Axolotl is not only a new and innovative way of harvesting trees, it is also a new sustainable model for the forest industry. In the past we have never been able to separate a tree on site, this requires various return visits, collecting what we need, leading to soil compaction and damage to surrounding trees. With Axolotl, we can now separate a tree onsite and return its nutrients to ensure surrounding trees and seedlings remain healthy, while promoting natural regeneration. In one single operation, Axolotl cuts a selected tree at ground level, avoiding exposed stumps. It then feeds the tree into its body where it is separated. The needles are returned to enrich the soil, while the branches are bundled into a “bio-log” that can be easily collected, when collecting the trunk, and then used instantly as an alternative energy fuel. This technique seizes the traditional way of harvesting and points the future of tree harvesting in an environmentally friendly and sustainable direction.
Growing up in New Zealand, I have always been overwhelmed by the beauty of the forest. In recent years I have noticed the gradual conversion of our forests into other uses of land. It would break my heart to know that our future generations would not be able to indulge in the forest the way that I have. Therefore I wanted to understand why our forests are decreasing and why we are failing to maintain them, to see if there were any opportunities to help influence the forest industry into a more sustainable practice. It also occurred to me how much we rely on timber as a resource, and one that we will increasingly demand in the future as we implement alternative energy sources. Instead of directing this project in a “save the rainforest” protest, I opted for a realizable and commercially viable solution. I felt this would increase the possibilities that my research and concept could become a viable solution that would benefit the forestry industry as well as the forest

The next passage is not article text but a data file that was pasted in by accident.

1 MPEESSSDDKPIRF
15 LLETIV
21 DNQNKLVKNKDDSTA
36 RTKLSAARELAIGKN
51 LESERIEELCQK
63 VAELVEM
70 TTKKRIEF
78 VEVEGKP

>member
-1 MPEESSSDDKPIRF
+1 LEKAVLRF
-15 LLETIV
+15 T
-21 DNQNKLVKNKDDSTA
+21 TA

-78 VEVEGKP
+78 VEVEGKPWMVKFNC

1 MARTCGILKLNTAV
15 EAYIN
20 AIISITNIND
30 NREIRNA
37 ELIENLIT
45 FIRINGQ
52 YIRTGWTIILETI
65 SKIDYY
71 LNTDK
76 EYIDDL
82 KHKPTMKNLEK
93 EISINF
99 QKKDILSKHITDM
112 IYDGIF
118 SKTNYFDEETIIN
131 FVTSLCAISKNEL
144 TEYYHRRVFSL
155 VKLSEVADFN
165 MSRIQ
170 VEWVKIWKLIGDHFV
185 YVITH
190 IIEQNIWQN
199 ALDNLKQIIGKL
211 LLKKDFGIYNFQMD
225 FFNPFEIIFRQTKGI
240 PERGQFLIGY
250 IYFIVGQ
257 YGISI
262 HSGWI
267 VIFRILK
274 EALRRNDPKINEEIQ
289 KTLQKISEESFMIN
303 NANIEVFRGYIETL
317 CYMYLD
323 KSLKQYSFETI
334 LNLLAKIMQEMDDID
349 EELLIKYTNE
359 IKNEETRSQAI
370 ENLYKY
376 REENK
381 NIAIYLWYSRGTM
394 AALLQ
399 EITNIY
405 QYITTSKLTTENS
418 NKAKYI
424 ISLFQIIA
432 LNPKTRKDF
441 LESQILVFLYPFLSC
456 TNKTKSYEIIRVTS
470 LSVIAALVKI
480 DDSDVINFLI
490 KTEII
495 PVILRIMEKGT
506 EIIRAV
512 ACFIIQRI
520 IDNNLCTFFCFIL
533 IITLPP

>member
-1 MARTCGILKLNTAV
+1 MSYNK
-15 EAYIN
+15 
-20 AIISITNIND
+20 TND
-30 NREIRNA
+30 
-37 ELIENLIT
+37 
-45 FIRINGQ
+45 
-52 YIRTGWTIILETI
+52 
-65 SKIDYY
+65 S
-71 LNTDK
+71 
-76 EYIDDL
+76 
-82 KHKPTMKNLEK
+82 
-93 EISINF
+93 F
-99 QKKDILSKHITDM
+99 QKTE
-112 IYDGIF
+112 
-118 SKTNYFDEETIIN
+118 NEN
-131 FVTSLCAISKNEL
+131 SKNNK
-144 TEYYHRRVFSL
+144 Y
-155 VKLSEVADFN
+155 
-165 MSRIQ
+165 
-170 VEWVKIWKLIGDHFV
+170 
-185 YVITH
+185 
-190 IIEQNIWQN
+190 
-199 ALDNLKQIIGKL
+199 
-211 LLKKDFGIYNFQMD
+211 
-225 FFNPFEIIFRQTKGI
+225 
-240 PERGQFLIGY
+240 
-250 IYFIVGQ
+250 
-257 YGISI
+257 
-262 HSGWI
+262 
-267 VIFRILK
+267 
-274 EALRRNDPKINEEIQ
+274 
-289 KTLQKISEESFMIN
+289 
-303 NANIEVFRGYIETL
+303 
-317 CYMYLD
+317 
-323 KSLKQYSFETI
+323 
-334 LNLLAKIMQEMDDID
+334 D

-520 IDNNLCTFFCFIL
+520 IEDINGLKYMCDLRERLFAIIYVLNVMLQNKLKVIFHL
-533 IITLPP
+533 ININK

This project was conducted over a 16 week period, in which I collaborated with 9 Swedish forestry companies. I organized various seminars during the project in which I invited company representatives, machinery operators and forest owners. A variety of research methodology was implemented, including on site ethnography of machine operators, multiple interviews with environmental and forestry specialists and field visits to witness current damage and effects.
Throughout the entirety of the project my findings and conclusions were validated by the various people involved. The entire process was documented and compiled into a thorough report that was made available following presenting the research and final concept to a well received audience made up of representatives from all regions of the industry.